Horry County homeowners question 2019 home reassessment program

Horry County homeowners question 2019 home reassessment program

HORRY COUNTY, S.C. (WMBF) – More than 200,000 homeowners in Horry County received letters in the mail this week about their property value, and it’s leaving many with more questions than answers.

Across social media, there have been comments and questions coming up regarding the 2019 reassessment period and many are wondering why their property value has gone up so much.

One person said their home value went up more than $87,000 and another person stated that theirs went up $60,000.

“Now we don’t do exactly like what your bank appraiser does and go out and look at every single property. But what we do is take those overall trends and say, ‘OK, so what’s going on between 0-5 years, 5-10 years of age of this particular quality in this particular economic area in our county,’” Horry County Assessor Larry Roscoe explained.

Roscoe said the reason they can’t look at every single home is that there are more than 250,000 unique properties across the county. He said 230,000 of those homes will receive an assessment notice.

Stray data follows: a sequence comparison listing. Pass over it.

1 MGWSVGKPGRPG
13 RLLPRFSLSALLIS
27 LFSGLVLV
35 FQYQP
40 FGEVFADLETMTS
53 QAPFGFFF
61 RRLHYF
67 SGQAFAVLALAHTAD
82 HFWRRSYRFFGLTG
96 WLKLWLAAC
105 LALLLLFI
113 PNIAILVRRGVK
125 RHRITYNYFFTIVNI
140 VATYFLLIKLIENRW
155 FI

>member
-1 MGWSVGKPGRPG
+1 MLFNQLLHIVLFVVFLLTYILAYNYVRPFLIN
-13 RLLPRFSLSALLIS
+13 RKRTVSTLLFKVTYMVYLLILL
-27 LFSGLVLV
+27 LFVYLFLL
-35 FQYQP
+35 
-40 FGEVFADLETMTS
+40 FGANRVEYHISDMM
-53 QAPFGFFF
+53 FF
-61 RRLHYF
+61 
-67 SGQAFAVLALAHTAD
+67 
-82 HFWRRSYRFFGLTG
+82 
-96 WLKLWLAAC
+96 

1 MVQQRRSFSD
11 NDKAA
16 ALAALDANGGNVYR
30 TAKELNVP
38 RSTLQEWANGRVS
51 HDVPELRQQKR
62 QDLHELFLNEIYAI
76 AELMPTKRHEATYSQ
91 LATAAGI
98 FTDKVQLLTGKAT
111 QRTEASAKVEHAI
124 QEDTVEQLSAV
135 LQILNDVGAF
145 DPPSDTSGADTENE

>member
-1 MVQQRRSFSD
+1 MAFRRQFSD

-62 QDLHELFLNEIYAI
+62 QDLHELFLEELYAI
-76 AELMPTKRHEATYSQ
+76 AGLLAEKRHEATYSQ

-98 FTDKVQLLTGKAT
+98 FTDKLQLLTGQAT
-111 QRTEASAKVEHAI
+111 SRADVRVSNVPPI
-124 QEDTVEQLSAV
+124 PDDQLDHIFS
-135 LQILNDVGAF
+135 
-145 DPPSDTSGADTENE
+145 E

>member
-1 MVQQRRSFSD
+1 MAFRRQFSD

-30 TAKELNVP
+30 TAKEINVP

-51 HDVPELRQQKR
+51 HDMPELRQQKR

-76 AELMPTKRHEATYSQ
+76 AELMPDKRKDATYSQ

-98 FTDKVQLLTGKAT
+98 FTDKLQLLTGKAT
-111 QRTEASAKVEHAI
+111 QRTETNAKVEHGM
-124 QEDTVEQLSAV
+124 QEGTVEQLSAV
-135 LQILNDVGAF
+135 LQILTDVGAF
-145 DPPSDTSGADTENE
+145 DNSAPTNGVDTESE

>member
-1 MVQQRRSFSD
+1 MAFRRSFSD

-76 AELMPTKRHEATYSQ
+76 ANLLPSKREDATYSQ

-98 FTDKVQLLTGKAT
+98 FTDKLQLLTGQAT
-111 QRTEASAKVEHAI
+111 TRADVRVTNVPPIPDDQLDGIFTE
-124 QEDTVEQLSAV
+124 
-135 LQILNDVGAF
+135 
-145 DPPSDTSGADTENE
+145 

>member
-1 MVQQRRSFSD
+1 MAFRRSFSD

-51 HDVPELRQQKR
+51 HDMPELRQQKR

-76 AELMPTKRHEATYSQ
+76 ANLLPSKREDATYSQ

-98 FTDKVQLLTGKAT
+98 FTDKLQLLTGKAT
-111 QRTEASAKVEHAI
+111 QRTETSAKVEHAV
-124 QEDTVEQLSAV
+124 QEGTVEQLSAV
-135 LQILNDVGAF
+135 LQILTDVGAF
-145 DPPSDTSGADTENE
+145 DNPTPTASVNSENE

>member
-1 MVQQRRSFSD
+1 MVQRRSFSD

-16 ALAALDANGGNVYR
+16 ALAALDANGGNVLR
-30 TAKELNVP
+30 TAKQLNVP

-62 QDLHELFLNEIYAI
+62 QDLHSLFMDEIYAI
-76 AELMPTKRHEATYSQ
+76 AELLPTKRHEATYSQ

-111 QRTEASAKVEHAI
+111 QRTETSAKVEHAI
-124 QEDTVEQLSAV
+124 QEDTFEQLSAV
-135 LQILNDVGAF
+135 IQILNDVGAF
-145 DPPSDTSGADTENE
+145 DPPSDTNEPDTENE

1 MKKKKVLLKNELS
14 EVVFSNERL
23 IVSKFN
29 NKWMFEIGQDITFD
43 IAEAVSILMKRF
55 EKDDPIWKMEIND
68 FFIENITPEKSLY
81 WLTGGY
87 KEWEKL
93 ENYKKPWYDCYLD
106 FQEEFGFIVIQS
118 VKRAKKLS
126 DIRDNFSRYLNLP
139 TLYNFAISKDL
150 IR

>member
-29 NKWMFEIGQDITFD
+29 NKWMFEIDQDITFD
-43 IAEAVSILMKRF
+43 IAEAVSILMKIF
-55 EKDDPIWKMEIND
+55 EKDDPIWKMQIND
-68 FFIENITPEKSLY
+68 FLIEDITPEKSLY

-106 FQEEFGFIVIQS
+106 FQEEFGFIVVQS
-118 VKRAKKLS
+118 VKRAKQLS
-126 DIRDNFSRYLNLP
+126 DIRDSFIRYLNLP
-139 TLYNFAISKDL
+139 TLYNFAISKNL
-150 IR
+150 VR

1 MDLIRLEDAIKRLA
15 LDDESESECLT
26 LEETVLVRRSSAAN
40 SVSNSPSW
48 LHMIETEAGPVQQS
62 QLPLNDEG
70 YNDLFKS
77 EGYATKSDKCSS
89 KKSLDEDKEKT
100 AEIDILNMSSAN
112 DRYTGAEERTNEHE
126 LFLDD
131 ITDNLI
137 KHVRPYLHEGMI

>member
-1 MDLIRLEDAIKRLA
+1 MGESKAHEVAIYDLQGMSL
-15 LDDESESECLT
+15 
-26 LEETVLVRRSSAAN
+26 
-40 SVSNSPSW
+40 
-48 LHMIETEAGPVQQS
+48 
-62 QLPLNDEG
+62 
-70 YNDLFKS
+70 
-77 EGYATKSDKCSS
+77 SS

Homeowners who received a tax assessment letter in the mail, and don’t believe it’s accurate, have 90 days to appeal it.

WMBF News spoke to a realtor who said it seems this is a route a lot of people are taking.

“He got 92 people that reached out to him yesterday in discrepancies in regards to their value,” said Blake Sloan with Sloan Realty Group.

Sloan said it seems homeowners in areas impacted by Hurricane Florence seem to be where the most questions regarding the reassessment are coming from.

“Out towards Highway 90, where their assessment went up significantly and the property value was affected after the hurricane. So there’s some discrepancy in what the property would sell for,” Sloan said.

Roscoe said the county is not able to “get rich” off the property value going up, and with so many home reassessed at higher values, there will be a decline in other tax areas.

“The state law caps our windfall for lack of a better term at only 1% of the previous tax base. Then everything after that, the millage gets adjusted down. So with as many people’s value going up as we’ve seen after that, we know we are going to have a pretty substantial millage rollback. We don’t have the exact numbers yet, but we know it could be anywhere from one to two mills,” Roscoe said.

There’s also a cap on how much the county can increase people’s taxes, which is 15% of what it was before.

For example, if your home was originally valued at $101,000 and the new value is $145,000, you will only be taxed on a maximum of $117,000.

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